A package of U.S. trade laws to help the exports of poor countries, which was set to expire at year’s end, won an eleventh-hour reprieve thanks in part to the deft work of several Hewlett Foundation grantees.
At issue was a series of trade preferences that had enabled more than a half dozen of the world’s poorest countries to export their products to the United States free of tariffs and quotas. The preferences would have affected numerous African countries, as well as Bolivia, Peru, Columbia, Ecuador and Haiti-the poorest country in the Western Hemisphere.
In addition, the membership of Vietnam in the World Trade Organization was up for approval. Vietnam is among the poorest countries in Asia.
Many political observers had written off extension of the trade preferences and Vietnam’s admission because of recent anti-trade sentiment in Congress and the arrayed opposition of a several industry interest groups.
But in the end, a variety of nonprofit organizations supported by The Hewlett Foundation helped turn the tide.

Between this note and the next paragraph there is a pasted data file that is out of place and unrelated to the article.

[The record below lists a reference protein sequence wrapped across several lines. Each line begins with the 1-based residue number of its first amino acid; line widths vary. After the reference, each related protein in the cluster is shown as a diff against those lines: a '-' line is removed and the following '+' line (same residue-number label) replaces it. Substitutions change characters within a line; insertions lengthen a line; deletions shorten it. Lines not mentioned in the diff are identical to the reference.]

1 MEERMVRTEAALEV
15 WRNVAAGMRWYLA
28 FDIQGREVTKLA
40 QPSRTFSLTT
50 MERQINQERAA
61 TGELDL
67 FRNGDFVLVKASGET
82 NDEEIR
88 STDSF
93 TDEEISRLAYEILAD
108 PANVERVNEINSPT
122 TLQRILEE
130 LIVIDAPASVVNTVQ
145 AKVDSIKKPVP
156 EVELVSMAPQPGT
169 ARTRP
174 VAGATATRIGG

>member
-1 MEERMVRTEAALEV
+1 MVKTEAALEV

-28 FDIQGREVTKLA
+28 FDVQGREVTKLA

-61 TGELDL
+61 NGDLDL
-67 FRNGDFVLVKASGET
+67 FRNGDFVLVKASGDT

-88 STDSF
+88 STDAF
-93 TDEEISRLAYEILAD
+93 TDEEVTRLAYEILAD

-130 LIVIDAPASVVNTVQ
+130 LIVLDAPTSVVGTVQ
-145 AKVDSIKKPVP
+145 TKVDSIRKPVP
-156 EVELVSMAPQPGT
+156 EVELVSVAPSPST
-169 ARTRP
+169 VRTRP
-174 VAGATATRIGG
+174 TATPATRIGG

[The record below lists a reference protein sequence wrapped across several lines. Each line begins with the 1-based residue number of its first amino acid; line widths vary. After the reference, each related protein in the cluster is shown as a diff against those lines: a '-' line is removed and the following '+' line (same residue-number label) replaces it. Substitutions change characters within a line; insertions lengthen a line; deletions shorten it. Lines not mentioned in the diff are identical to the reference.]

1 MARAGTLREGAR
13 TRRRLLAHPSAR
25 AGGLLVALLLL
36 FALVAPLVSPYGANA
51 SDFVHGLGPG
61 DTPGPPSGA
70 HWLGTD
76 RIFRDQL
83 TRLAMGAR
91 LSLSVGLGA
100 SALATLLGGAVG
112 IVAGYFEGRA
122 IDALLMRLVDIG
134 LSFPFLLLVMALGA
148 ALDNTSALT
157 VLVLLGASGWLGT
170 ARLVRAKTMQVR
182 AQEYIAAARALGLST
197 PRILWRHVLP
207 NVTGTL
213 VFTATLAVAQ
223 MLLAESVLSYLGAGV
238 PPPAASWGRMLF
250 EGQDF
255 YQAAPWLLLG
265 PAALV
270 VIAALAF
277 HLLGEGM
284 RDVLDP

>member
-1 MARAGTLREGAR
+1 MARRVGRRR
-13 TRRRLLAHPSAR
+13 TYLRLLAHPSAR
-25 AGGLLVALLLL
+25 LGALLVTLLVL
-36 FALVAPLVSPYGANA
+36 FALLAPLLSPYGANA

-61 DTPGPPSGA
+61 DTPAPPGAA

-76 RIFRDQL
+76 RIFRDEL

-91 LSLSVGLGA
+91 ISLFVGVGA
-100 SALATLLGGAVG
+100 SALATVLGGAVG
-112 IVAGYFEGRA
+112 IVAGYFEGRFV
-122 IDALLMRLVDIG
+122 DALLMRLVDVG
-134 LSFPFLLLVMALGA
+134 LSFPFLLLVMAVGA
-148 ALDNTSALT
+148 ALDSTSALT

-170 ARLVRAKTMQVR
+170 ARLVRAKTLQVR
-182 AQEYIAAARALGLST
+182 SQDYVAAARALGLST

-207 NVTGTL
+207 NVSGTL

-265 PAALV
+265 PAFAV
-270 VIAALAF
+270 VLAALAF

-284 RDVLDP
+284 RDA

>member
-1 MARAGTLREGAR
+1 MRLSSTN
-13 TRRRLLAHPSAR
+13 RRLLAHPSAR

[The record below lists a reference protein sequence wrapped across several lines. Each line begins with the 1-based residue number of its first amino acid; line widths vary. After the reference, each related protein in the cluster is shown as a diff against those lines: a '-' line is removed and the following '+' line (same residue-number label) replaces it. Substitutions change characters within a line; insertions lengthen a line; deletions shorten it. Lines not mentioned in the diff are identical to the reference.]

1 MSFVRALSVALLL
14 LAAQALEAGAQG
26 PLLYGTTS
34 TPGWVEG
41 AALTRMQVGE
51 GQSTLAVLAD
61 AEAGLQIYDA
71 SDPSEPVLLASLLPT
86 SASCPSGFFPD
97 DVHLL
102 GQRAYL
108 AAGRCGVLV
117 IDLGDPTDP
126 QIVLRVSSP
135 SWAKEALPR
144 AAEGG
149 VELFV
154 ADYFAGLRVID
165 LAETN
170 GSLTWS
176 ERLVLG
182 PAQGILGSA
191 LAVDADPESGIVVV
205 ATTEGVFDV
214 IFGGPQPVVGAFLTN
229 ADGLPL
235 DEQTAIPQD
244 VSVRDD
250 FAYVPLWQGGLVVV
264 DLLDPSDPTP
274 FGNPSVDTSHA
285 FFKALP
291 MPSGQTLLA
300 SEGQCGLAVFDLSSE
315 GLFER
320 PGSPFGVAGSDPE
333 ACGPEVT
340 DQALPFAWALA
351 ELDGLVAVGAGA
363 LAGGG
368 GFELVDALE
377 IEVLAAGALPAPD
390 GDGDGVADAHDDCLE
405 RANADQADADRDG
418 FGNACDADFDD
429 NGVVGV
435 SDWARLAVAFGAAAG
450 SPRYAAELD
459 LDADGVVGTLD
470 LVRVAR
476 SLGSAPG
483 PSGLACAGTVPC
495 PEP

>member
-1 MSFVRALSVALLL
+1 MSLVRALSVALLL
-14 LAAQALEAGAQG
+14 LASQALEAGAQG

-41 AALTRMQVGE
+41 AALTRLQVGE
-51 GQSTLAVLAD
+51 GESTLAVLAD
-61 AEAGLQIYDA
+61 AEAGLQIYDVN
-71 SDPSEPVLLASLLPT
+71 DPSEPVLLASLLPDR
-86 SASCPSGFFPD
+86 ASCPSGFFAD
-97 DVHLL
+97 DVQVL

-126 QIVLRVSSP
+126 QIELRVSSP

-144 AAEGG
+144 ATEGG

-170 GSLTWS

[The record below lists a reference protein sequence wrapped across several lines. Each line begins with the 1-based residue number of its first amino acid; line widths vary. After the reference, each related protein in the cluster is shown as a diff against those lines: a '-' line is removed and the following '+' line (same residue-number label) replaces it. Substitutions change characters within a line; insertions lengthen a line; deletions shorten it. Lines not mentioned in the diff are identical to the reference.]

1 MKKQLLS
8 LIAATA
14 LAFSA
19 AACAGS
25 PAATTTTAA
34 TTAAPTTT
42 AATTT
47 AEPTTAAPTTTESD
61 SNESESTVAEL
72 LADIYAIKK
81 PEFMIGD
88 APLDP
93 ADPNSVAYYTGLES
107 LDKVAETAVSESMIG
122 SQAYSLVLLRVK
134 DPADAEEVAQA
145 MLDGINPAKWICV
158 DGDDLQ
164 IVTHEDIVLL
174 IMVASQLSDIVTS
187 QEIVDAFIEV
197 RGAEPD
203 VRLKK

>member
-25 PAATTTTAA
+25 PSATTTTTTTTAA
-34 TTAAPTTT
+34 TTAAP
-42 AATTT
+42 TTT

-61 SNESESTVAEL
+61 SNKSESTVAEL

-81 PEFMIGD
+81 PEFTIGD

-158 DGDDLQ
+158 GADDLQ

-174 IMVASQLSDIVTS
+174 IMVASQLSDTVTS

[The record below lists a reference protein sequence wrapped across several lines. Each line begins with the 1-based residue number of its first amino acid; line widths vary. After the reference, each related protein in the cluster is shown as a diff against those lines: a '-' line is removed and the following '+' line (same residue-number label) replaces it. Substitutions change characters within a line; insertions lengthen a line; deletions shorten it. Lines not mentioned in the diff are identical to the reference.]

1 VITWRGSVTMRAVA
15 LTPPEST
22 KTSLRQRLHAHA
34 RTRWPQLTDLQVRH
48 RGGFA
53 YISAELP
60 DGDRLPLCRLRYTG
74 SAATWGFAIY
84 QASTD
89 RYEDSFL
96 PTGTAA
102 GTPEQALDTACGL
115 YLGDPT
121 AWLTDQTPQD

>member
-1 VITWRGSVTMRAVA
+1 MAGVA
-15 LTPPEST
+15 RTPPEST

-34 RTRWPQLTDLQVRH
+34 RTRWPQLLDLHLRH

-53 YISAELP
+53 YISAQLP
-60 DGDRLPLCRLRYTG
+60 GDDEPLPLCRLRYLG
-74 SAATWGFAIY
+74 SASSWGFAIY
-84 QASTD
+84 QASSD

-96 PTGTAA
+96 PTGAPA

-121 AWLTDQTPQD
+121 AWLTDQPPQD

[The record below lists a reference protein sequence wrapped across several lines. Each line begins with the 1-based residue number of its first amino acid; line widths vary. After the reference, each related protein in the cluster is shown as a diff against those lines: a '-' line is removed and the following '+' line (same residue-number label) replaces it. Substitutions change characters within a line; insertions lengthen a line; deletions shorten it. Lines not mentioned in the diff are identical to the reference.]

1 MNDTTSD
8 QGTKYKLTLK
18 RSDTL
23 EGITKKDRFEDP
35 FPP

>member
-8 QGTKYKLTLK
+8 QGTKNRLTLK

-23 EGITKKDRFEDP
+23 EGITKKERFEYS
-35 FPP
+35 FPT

One, the International Food Policy Research Institute, contributed to the debate an analysis that demonstrated of the benefits of duty-free access for the poorest countries.
Three others-Oxfam America, Bread for the World, and the Partnership to Cut Hunger in Africa-worked together to educate members of Congress about the importance of these laws in helping the poor in developing countries.
Crucially, the Global Works Foundation, which works with pro-development business leaders, for the first time worked closely with these non-profits in support of the legislation. The breadth of this coalition was key to demonstrating the importance of making poverty reduction a centerpiece of U.S. foreign and economic policy.
In the end, Congress extended the legislation not just for a year, as in the past, but for six years, and without many of the restrictions that previously had been imposed.